There is a lot of excellent in this movie. Hough shot the film at the same house used by Robert Wise for the greatest haunted house movie ever made, 1963’s The Haunting, just to give it that extra oomph in the cred department. And while some of the optical effects look very dated (it was 1980 after all), the atmosphere and mood work incredibly well; it’s even more effective thanks to the score by cult horror film composer Stanley Myers. One of the most terrifying moments in the movie comes fairly early when Jan falls into a pond and gets stuck and Mrs. Aylwood begins shoving her with a giant branch. It looks for all the world that Mrs. Aylwood is trying to ensure Jan drown, but we find out she’s trying to pry Jan loose and save her. Still, the visual of seeing the young, wide-eyed heroine underwater, struggling to live, scared out of her mind, while a haggard old woman stands over her is a lot for young viewers to take.

For most of The Watcher in the Woods, I was enjoying it so much more than I expected. It’s moody and creepy and even though the tone aims to scare young adults rather than I, a large bearded adult, its myriad spooky thrills are generally very well done. But it’s not perfect by any means for two big reasons. The first of these is the acting by Lynn-Holly Johnson, who plays Jan. Johnson was a professional figure skater who got a Golden Globe nomination for the 1978 movie Ice Castles–about figure skating. She’s, let’s say, maybe not suited to acting afraid. She has a very thick Chicago accent, which compounds the acting afraid she’s meant to do.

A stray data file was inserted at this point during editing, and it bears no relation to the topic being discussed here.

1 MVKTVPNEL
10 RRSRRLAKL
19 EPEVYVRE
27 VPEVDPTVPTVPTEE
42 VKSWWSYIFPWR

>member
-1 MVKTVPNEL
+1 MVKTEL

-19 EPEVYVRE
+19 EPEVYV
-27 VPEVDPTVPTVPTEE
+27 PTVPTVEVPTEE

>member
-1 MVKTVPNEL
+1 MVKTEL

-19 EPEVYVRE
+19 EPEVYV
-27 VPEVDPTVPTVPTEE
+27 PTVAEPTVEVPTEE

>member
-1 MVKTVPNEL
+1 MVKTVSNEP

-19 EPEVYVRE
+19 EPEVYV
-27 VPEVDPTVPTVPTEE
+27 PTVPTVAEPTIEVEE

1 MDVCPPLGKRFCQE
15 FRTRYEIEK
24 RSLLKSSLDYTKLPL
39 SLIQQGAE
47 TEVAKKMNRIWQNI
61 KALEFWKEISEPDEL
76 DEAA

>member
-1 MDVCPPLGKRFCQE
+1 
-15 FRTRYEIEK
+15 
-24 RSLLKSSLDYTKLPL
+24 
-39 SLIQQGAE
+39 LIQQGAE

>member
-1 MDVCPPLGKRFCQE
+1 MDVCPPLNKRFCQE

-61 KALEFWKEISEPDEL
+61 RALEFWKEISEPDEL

But her acting didn’t cause Disney to have to spend $1 million to fix the movie after it had already been released. No, the main problem was its ending. The novel made it fairly clear the titular Watcher was an entity from beyond space and time, an alien being trapped on Earth. The movie does not make that clear, nor that the eclipse transferred the Watcher to Earth while young Karen became stuck in its dimension. So when the Watcher suddenly appeared at the end of the movie looking like a winged puppet from a haunted hayride, people were not ready for it. The movie is all Gothic and ghostly for 80 minutes and then it has a sudden trip to another, very sci-fi-looking plane of existence, betraying the mood of the whole thing. Critics were harsh and the movie was pulled from theaters.

When the ending was re-shot with a different director, they decided to make the Watcher an energy speaking through Jan’s younger sister, which is actually much more in keeping with the novel’s version of the little-girl-looking creature. This ending was deemed much more palatable to viewers with the bonus of having a clearer explanation of what’s going on.

Part of me will always wish Disney had kept the crazy-ass alien ending, but I applaud them for doing it at all. Even with a lackluster ending, The Watcher in the Woods is one of the more effective young adult horror pictures, and now that I’ve seen it, I’ll probably add it to my yearly Halloween watch.

Images: Buena Vista

Kyle Anderson is the Associate Editor for Nerdist. You can find his film and TV reviews here. Follow him on Twitter!